Fresh wasabi rhizomes are a rare and precious culinary commodity prized by high level sushi and fine dining chefs of Japanese cuisine. Oroshigane means grating metal and also known as oroshiki are graters used in Japanese cuisine. These oroshigane differ from Western-style graters because they have finer grating patterns and use tin-coated copper plates with numerous small spikes on the surface of the metal. This type of graters is the best and are therefore used by leading chefs.
The grater commonly used in Japan
are made from the surface of sharkskin. These graters produce a lot finer
grating at the surface than the metal graters. However, you can use much less
expensive graters made from other materials like plastic or ceramic.
About 15-20 minutes after being grated, wasabi starts to lose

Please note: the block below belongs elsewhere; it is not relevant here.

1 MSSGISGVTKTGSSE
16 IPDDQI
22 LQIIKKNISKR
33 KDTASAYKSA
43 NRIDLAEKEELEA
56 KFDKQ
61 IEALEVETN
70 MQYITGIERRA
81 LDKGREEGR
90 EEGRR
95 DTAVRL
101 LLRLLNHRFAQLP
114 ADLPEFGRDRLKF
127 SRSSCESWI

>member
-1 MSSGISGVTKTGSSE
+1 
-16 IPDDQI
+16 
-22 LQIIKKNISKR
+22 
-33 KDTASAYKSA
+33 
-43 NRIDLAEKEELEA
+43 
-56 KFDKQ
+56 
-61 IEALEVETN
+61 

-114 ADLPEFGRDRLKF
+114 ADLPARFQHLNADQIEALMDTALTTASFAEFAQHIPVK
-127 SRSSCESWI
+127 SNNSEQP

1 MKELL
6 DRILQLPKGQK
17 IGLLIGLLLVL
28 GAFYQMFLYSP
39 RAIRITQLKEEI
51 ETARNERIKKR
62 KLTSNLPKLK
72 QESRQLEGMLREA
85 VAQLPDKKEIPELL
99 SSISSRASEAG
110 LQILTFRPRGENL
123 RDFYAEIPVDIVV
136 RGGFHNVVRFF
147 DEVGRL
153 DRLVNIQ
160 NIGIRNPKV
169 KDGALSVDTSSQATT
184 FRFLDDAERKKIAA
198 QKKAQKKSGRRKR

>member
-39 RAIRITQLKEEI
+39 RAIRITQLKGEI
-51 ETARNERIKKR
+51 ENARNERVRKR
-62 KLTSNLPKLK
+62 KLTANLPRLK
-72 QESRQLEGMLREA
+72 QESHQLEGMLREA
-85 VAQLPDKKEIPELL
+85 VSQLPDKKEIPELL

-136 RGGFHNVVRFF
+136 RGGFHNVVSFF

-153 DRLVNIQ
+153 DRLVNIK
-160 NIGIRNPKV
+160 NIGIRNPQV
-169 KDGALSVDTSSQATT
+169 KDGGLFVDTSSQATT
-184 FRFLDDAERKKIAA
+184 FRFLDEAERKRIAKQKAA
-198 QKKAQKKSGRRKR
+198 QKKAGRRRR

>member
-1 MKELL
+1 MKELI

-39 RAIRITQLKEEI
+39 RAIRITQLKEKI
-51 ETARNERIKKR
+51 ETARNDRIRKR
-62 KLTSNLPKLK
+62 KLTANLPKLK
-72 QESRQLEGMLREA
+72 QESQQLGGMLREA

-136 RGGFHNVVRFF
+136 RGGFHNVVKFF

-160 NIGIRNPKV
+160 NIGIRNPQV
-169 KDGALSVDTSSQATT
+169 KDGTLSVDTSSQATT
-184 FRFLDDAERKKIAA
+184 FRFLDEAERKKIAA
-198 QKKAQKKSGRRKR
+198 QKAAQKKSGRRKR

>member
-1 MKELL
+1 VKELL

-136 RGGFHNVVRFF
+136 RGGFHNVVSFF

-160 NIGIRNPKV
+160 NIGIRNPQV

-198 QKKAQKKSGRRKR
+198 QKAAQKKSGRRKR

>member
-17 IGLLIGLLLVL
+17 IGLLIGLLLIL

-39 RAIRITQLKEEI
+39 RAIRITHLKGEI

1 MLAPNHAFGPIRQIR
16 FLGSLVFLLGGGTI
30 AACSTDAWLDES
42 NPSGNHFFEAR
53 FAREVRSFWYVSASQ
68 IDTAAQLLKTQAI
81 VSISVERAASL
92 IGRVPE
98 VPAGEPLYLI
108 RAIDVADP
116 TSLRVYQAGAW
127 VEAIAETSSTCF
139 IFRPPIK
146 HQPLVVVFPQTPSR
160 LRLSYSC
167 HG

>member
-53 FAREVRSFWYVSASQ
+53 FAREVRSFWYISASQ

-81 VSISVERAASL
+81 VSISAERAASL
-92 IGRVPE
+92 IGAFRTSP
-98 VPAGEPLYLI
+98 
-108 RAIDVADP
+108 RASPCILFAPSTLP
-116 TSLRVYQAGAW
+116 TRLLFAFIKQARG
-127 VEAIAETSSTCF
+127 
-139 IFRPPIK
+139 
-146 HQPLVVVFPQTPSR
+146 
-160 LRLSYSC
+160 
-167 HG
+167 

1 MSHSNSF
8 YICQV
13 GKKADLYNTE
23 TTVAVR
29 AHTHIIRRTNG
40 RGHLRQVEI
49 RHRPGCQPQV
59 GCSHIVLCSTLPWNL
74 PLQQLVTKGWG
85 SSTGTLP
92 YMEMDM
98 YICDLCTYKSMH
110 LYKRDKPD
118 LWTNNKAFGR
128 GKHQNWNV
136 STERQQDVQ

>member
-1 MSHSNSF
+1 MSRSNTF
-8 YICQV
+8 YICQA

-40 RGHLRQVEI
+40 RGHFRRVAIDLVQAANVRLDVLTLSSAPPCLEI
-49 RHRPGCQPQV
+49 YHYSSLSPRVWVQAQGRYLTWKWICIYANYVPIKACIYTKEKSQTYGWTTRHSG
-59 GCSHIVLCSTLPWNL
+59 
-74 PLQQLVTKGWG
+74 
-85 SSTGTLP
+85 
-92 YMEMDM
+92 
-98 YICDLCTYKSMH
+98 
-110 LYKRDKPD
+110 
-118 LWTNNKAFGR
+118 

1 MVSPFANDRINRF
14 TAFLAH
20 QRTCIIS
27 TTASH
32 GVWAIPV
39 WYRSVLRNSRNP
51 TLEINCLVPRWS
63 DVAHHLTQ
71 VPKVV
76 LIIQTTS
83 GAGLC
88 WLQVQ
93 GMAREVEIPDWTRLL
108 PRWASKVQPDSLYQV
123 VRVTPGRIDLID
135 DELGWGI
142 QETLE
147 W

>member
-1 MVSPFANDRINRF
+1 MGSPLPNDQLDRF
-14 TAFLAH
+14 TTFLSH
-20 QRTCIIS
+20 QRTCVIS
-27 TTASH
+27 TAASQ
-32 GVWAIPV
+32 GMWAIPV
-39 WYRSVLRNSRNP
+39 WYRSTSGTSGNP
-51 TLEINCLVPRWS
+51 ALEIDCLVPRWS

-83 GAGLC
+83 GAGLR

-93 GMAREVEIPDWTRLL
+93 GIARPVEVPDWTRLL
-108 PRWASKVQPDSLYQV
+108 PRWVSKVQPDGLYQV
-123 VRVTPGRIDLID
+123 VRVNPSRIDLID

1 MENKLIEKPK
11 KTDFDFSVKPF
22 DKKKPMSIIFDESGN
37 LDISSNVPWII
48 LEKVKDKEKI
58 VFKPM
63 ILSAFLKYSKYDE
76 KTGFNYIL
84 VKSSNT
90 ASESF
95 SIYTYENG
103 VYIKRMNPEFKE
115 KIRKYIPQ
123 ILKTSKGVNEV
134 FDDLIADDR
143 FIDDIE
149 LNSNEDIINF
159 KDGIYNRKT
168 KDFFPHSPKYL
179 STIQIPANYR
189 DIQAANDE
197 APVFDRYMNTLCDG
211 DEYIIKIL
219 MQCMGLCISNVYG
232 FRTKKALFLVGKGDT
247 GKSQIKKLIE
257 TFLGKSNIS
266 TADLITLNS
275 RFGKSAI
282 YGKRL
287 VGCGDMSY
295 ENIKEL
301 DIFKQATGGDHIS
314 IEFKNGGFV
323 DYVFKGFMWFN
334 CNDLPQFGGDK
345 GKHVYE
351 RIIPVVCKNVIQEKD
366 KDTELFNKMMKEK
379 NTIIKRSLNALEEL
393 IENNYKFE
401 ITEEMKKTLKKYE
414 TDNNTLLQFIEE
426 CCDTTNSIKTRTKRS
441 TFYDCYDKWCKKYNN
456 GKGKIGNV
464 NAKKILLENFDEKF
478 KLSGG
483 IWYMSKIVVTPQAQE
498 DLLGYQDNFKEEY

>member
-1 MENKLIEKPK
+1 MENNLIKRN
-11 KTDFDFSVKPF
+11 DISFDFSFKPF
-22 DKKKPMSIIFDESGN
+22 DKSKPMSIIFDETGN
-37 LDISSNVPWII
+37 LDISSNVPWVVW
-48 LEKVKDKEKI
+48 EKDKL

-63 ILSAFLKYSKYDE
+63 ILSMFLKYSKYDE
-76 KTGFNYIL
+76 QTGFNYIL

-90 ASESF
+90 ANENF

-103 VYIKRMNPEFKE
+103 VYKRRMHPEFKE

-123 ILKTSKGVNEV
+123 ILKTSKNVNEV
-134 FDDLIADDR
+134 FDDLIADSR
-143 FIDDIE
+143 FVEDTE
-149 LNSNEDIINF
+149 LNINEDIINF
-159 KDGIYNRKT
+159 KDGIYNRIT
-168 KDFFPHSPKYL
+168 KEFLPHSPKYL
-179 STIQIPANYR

some of its kick; it simply produces a burning sensation in the mouth. To
regenerate the wasabi kick mix a small amount of sugar with the wasabi paste to
enjoy its flavour once more.
After receiving the wasabi rhizomes, place them in a damp
towel/cloth and transfer to a refrigerator. The wasabi rhizomes will remain
fresh for up to four weeks.
The black layer which is only a few millimetres thick on the
outer surface of the wasabi rhizome is due to an oxidation process which occurs
overtime and does not affect the overall quality of the freshly grated
wasabi. If the rhizome is not fresh, you
will notice a white or grey colouration.
This observation is associated with an unpleasant odour. Therefore, if the wasabi rhizome does not
produce an unpleasant odour this indicates that the rhizome is acceptable for
grating. The black layer is just
nature’s way to keep the favour within the rhizome – so it is a good sign! You can consume the black layer, but you do
not have to do this because freshly grated wasabi is much more enjoyable to
eat. Conversely, the black layer protects the rhizome from the effects of
oxygen in the atmosphere. The thin black
layer is easily removed by scraping with a knife or potato peeler, then proceed